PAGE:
In between all of that, I read a few books, and that’s what this is all about. I would have read more if those movies and games on the airplane seat backs weren’t so compelling. I’d say I hope to have more titles to report in December, but December’s going to be a whole different brand of crazy, so more reading is probably too much to ask.

At any rate, here are November’s books:

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Bookends: October 2017

With October’s Dewey’s 24-Hour Readathon, I have read my way out of my September slump, but I’ve developed an unhealthy taste for YA novels. Unhealthy not because YA is inherently non-nutritious (although oftentimes it is) but because I feel like I’ve become accustomed to fast-paced, plot-based, and/or melodramatic fiction, and that doesn’t bode well for all of the more substantial books on my TBR. Alas!

An update on our pet snails: We released them a few weeks ago, and I presume that they are now cavorting happily in our garden, storing nuts and seeds and building cozy little cabins in preparation for the New England winter.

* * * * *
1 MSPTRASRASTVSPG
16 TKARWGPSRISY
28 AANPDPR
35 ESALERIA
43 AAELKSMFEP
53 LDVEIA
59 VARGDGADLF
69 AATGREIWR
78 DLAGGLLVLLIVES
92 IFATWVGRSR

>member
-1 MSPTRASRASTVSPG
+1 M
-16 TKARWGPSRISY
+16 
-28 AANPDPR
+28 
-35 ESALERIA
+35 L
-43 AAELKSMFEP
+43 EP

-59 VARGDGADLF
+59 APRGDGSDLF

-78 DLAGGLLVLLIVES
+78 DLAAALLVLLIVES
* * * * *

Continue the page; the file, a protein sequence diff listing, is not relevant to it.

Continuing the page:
Now on to my October books!

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Dewey’s Readathon Wrap-up (Oct 2017)

3:00pm, October 22: I tacked seven more hours onto my reading time to make up for sleeping overnight, and I finished two more books (one of which is shown below).

Final stats:

Books Completed:

1. Fierce Kingdom by Gin Phillips (definitely recommend!)

2. Infinity by Sherrilyn Kenyon

3. Castle Waiting by Linda Medley

4. A Spoonful of Sugar by Brenda Ashford (audiobook that had only about an hour left on it when readathon started)